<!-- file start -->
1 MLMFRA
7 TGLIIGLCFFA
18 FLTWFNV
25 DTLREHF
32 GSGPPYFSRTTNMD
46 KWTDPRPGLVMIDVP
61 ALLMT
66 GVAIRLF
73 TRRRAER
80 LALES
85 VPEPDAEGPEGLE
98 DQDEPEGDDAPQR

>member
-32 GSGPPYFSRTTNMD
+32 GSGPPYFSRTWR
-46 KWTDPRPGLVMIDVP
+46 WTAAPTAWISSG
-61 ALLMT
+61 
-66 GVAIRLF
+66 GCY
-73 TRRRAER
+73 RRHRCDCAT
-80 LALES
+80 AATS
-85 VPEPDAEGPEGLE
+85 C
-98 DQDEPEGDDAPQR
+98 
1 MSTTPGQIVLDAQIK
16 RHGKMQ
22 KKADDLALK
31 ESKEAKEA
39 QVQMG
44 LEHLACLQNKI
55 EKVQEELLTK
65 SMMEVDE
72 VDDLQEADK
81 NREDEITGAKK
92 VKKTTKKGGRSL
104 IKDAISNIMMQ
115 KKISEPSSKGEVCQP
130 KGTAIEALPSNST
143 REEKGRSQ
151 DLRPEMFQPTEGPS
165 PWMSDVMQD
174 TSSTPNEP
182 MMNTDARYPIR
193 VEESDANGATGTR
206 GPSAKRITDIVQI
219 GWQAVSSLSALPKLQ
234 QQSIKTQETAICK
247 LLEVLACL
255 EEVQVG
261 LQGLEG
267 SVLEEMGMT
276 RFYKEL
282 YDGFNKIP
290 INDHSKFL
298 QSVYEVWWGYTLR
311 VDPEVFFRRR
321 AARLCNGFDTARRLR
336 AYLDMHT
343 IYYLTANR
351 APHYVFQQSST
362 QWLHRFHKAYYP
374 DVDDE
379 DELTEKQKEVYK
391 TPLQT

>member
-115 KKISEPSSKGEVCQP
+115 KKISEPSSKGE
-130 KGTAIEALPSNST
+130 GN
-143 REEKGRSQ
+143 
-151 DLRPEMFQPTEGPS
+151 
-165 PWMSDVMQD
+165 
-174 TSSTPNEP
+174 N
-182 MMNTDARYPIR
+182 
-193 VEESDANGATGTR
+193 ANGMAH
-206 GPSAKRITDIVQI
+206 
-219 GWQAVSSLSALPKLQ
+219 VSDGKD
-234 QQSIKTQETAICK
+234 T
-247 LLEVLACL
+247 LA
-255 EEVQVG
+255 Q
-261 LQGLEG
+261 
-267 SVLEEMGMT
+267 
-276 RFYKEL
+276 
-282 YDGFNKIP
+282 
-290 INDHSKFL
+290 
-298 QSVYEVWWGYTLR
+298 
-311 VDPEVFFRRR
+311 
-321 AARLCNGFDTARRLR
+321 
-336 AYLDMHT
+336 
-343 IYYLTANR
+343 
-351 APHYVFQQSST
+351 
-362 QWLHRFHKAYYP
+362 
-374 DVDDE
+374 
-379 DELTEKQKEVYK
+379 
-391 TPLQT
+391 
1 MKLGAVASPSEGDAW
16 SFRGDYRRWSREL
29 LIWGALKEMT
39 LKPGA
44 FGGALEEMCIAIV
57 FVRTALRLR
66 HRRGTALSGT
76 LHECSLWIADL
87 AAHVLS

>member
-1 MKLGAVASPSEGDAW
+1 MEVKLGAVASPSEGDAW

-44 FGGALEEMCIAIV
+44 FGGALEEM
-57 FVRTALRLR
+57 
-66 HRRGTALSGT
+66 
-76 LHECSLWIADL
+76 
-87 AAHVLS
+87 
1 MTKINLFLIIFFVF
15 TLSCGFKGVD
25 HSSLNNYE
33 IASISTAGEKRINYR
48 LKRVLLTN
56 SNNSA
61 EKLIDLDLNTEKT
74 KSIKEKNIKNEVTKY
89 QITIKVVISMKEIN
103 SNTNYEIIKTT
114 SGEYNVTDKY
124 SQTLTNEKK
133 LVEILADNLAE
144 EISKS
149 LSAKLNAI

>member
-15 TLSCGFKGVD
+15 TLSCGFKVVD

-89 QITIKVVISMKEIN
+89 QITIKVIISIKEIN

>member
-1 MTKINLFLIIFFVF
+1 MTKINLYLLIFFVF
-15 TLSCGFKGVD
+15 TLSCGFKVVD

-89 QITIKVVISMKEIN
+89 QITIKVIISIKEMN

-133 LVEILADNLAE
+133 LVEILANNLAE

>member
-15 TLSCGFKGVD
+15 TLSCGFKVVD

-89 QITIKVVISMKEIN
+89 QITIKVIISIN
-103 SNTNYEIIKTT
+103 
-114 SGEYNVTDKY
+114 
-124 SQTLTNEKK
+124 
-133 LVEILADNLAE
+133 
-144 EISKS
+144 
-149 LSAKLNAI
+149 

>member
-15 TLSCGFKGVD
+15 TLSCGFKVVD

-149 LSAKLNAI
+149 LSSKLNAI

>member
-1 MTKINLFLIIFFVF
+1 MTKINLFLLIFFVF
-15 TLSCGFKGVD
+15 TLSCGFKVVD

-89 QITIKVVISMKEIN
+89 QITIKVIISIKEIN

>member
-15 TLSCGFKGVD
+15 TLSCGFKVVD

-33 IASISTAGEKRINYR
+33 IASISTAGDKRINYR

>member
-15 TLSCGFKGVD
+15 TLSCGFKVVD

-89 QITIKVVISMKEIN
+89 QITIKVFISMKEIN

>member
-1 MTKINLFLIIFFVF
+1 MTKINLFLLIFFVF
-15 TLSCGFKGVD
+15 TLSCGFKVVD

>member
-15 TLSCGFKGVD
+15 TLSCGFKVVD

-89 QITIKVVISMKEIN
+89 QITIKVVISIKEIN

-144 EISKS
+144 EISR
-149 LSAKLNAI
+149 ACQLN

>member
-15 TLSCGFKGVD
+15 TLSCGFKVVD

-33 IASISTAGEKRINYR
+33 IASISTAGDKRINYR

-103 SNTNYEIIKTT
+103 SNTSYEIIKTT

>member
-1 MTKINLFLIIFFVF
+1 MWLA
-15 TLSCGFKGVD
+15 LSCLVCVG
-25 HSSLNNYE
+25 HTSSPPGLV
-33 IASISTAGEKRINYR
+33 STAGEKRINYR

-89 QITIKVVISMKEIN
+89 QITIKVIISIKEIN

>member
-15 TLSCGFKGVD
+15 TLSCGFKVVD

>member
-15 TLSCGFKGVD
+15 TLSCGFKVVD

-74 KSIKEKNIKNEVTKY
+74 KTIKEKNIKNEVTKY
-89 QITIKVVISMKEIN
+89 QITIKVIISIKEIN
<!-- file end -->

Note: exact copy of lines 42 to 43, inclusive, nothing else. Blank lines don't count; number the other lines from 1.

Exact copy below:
115 KKISEPSSKGEVCQP
130 KGTAIEALPSNST